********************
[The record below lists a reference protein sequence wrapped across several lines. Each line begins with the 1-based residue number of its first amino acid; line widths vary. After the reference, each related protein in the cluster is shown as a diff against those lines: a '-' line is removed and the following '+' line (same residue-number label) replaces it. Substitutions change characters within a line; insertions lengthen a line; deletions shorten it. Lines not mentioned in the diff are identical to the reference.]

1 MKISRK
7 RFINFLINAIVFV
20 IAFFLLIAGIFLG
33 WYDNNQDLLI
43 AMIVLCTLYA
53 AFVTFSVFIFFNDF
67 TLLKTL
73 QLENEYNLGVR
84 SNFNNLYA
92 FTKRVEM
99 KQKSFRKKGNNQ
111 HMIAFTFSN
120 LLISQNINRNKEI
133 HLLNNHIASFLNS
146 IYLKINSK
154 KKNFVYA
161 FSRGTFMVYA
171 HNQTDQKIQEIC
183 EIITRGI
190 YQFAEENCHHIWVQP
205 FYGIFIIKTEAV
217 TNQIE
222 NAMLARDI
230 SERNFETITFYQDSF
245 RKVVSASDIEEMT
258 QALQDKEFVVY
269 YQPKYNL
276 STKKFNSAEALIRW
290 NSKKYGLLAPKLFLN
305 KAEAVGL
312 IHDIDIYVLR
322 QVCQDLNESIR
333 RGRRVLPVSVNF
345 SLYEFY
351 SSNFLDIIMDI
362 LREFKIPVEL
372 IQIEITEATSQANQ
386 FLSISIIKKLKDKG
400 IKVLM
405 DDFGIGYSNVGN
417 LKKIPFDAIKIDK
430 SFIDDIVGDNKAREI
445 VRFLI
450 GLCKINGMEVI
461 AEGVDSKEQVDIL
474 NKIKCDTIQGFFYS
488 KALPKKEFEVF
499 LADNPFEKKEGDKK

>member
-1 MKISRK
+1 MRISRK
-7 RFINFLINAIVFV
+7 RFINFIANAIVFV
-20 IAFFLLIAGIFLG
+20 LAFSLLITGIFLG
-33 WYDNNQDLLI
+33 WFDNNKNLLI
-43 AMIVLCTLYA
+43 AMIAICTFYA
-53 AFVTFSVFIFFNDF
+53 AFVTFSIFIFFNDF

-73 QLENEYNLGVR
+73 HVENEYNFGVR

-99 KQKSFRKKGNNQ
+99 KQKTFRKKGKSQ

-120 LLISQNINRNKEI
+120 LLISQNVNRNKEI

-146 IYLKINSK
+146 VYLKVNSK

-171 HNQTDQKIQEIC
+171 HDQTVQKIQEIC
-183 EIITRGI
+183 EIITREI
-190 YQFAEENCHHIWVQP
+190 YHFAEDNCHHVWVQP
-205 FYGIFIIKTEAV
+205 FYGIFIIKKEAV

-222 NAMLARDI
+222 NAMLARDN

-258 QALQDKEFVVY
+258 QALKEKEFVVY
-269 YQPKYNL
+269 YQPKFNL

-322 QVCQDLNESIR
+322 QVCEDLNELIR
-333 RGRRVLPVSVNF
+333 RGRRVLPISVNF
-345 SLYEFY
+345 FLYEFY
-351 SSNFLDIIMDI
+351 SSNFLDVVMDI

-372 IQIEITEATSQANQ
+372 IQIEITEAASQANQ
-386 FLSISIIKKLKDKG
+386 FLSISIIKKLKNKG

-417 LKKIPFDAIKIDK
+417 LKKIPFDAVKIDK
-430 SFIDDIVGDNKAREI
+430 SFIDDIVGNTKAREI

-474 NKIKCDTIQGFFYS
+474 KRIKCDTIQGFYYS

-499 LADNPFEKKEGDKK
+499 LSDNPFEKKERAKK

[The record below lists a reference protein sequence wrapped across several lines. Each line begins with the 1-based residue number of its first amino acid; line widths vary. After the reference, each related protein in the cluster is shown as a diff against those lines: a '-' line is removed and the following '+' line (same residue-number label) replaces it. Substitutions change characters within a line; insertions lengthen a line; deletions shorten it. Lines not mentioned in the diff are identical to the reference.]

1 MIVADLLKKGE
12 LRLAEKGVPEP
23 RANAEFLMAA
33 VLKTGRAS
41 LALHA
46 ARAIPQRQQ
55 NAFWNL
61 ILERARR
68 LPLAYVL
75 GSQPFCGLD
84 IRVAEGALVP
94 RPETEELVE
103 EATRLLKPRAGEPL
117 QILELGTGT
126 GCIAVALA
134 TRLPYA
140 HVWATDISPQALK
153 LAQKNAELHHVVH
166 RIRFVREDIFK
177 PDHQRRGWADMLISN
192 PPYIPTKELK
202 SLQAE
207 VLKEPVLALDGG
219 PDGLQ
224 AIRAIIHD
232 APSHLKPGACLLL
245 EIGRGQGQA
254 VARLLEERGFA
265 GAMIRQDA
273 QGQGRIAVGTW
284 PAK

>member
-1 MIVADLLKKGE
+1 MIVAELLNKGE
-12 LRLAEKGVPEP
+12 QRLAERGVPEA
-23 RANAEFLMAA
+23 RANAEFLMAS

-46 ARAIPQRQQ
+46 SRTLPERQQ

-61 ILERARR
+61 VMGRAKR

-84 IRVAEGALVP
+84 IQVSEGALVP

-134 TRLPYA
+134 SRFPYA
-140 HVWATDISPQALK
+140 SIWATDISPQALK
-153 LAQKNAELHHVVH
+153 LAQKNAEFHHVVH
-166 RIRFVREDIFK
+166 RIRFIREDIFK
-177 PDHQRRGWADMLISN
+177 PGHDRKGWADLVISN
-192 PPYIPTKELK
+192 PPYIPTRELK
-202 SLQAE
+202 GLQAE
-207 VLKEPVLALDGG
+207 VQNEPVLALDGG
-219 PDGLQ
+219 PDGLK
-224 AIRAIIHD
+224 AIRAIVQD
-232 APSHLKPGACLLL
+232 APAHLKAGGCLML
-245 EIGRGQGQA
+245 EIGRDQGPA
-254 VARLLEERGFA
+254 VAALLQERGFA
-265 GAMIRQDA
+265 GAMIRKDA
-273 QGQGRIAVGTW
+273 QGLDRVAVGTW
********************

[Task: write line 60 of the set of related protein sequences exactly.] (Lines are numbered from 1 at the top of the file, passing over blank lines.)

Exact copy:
+43 AMIAICTFYA